The arctic: in the front line of climate change
The evidence of global warming in irrefutable. In the course of the 20th century, the average temperature at the Earth’s surface rose by 0.6°C, but it went up between 3°C and 4°C in just 60 years in the NW of Canada and in Alaska. The Arctic is the region most affected by the phenomenon of increased absorption of the sun’s heat. When the snow or ice cover on land or ocean disappears, the Earth’s surface loses its white reflective layer (the albedo effect) and instead of bouncing off, the sunlight heats it up even more.
Furthermore, currents of warmer water from the Atlantic have now been detected at great depths in the Arctic Basin.
The ice pack will be gone within a century
Les données satellitaires montrent que la surface de la banquise s'est réduite de 6,5% par dSatellite imagery shows that the area covered by pack ice (the ice sheet on the ocean surface) shrank by 6.5% each decade between 1980 and 2000. At the end of the northern summer in 2005, two oceanographic vessels reached the record latitude of 87°N before they were finally stopped by ice. The thickness of the sea ice is diminishing too: observations made over the period 1993-1997 show that the average ice thickness was 1.5 m less than shown by measurements over the period 1958-1976.
All the forecasts tend to agree: there will be no more sea ice during the northern summer by the middle of this century.
The permafrost is melting
All the villages and other infrastructure such as mining facilities within the Arctic Circle were originally built on hard ground that was frozen all year round. But in summer this permafrost is now melting to a significant depth and buildings are beginning to lean and sag. There is also a growing risk that oil pipelines will rupture and leak. Trees in the boreal forests are starting to fall over because their shallow root systems no longer hold in the muddy ground. In addition, decomposition in the marshy ground is releasing large quantities of methane gas and this is aggravating the greenhouse effect.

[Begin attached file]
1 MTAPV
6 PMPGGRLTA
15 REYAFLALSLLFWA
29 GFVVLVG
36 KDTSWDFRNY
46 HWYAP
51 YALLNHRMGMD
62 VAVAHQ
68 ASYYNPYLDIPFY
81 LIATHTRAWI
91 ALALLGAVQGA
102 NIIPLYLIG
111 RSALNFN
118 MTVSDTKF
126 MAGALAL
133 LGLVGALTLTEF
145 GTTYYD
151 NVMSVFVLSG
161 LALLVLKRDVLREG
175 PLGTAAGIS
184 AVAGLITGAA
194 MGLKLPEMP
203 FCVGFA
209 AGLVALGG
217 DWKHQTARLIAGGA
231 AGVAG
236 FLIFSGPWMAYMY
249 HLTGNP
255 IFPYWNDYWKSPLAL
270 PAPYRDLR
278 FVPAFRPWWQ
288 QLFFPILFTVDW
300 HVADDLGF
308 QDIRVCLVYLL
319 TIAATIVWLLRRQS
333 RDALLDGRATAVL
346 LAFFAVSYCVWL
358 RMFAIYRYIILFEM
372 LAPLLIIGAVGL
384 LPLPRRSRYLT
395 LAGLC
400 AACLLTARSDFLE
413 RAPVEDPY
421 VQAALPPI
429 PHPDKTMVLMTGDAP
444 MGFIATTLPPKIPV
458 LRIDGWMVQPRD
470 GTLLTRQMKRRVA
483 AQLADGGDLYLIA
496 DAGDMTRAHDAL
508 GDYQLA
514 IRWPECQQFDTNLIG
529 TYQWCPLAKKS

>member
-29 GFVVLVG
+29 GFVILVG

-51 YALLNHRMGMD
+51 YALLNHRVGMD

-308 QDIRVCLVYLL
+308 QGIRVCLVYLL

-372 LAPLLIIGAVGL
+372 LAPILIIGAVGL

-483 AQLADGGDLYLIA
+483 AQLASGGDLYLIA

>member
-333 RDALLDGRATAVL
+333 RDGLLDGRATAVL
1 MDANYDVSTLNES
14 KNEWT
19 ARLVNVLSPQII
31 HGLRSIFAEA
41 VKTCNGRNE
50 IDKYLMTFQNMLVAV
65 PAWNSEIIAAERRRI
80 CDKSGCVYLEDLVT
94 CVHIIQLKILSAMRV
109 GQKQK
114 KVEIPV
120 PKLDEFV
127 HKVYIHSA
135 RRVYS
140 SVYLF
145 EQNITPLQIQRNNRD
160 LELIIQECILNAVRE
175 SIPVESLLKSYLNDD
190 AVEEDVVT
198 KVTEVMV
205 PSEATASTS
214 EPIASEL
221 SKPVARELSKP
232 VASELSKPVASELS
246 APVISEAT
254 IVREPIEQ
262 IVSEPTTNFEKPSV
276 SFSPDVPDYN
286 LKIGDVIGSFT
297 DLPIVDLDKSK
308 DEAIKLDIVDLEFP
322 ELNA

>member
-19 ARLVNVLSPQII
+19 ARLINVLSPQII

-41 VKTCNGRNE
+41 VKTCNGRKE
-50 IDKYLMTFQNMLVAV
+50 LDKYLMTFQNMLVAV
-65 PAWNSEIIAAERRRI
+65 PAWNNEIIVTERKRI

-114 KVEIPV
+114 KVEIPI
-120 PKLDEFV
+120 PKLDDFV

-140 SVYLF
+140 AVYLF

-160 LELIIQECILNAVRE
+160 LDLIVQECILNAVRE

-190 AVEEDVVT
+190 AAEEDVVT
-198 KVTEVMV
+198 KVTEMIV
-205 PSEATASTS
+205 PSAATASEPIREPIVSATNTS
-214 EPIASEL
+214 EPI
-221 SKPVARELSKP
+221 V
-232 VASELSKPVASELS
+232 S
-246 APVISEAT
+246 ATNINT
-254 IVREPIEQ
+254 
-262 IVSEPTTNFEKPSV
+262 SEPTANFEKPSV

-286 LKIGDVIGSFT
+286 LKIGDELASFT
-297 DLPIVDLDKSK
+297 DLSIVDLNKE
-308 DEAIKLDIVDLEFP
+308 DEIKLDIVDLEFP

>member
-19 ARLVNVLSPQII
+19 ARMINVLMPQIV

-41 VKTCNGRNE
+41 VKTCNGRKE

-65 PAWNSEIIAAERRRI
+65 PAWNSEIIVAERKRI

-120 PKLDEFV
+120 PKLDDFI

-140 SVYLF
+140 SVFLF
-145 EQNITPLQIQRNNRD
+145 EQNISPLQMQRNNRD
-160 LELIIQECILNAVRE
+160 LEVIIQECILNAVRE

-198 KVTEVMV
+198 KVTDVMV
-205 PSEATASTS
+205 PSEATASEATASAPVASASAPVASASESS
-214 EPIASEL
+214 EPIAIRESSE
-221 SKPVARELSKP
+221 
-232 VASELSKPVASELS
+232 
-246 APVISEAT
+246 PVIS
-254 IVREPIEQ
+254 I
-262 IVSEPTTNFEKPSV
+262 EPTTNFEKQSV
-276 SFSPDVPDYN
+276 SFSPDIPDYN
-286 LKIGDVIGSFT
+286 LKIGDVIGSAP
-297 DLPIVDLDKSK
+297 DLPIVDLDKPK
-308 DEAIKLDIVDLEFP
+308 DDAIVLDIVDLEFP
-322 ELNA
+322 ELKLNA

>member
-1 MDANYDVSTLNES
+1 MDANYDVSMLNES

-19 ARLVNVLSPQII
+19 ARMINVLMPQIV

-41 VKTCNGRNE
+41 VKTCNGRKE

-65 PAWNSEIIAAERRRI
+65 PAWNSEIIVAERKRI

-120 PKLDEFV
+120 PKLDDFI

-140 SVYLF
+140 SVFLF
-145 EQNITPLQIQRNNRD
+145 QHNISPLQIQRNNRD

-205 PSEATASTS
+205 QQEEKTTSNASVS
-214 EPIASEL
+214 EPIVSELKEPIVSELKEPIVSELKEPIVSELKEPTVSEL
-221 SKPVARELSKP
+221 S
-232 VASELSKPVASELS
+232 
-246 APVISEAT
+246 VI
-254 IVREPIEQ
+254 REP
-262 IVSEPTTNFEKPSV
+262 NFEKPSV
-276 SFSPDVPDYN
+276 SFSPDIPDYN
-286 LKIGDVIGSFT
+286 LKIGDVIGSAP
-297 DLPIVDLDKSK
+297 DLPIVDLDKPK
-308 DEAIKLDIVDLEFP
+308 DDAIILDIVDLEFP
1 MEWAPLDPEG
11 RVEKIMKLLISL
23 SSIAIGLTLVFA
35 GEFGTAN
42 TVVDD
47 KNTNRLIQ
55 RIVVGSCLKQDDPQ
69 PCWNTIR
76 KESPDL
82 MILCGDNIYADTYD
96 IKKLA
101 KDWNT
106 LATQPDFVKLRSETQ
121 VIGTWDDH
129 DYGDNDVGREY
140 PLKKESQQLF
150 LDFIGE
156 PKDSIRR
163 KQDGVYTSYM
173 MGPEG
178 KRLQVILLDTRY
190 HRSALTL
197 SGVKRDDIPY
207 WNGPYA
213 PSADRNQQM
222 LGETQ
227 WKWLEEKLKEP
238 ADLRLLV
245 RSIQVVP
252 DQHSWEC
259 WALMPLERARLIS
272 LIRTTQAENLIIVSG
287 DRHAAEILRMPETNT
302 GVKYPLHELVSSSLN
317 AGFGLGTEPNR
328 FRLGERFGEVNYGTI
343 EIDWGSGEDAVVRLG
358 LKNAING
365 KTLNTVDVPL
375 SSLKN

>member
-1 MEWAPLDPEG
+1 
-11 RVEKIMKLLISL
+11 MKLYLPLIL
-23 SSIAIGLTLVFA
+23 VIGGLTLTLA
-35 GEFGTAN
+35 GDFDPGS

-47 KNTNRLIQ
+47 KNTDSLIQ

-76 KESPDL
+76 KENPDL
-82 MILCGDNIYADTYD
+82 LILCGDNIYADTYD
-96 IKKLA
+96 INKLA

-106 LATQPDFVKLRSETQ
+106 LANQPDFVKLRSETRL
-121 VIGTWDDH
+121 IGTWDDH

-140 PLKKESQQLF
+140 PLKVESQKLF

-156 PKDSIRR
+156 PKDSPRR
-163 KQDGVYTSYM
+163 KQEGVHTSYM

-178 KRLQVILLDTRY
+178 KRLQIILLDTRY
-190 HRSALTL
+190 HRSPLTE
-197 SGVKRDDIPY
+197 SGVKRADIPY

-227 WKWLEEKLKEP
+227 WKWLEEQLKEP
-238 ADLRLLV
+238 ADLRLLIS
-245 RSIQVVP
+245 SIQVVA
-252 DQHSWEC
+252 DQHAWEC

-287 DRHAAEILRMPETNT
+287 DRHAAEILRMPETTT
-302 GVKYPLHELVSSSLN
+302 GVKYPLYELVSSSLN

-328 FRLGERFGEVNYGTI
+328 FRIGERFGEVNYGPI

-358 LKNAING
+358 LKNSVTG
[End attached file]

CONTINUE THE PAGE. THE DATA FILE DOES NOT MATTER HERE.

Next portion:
The impact on the life of native peoples
The native inhabitants of the polar zones are also hard hit by global warming. The sea is now freezing over later and the sea ice is melting earlier, which shortens the period during which the people can hunt and travel on the ice pack. And as less of the ground freezes, the coast becomes subject to erosion and this damages the habitat and undermines roads.
An ecosystem under threat
Down through the millennia, the fauna living in polar regions have adapted biologically to their frontier existence, but their frontier is now threatened. More and more species from further south (birds, red foxes, brown bears, insects, fish…) are migrating further north now that the climate is less rigorous. And they are now competing for food and territory with the endemic species, which are also threatened by the numerous parasites and microbes that the new arrivals bring with them.
The polar bear uses the sea ice as a platform from which to hunt his staple food, the seal. If the pack ice disappears, the polar bear will disappear with it.
Another ecological threat is the inevitable intensification of economic activity (such as oil and gas exploration and production) once the sea ice melts and the Arctic seaways become accessible.